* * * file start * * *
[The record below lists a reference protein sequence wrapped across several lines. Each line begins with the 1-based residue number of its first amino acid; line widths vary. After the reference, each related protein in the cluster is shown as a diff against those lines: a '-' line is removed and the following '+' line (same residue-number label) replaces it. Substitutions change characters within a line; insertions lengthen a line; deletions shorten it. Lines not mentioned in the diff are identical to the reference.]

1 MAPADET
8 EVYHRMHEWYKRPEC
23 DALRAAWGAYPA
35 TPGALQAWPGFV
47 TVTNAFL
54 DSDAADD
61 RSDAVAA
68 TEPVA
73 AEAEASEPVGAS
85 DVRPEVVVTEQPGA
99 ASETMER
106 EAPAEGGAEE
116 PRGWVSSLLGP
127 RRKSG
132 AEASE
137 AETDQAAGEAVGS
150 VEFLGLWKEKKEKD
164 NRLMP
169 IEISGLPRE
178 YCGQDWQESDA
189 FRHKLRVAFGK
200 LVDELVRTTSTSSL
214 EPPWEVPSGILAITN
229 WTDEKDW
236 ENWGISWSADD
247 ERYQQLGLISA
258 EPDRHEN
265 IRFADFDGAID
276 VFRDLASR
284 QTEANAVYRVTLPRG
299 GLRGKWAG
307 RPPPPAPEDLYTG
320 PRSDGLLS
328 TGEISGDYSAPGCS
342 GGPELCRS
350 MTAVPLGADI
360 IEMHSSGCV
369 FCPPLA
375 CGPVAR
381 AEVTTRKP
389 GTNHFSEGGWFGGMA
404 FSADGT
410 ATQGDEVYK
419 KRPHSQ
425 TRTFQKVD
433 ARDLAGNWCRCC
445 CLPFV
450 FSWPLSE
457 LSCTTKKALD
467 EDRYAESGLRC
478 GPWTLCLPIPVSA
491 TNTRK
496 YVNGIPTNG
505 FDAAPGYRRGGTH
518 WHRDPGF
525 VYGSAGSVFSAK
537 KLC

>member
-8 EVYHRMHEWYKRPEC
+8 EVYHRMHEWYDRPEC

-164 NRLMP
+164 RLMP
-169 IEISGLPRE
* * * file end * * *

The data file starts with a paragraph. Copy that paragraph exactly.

[The record below lists a reference protein sequence wrapped across several lines. Each line begins with the 1-based residue number of its first amino acid; line widths vary. After the reference, each related protein in the cluster is shown as a diff against those lines: a '-' line is removed and the following '+' line (same residue-number label) replaces it. Substitutions change characters within a line; insertions lengthen a line; deletions shorten it. Lines not mentioned in the diff are identical to the reference.]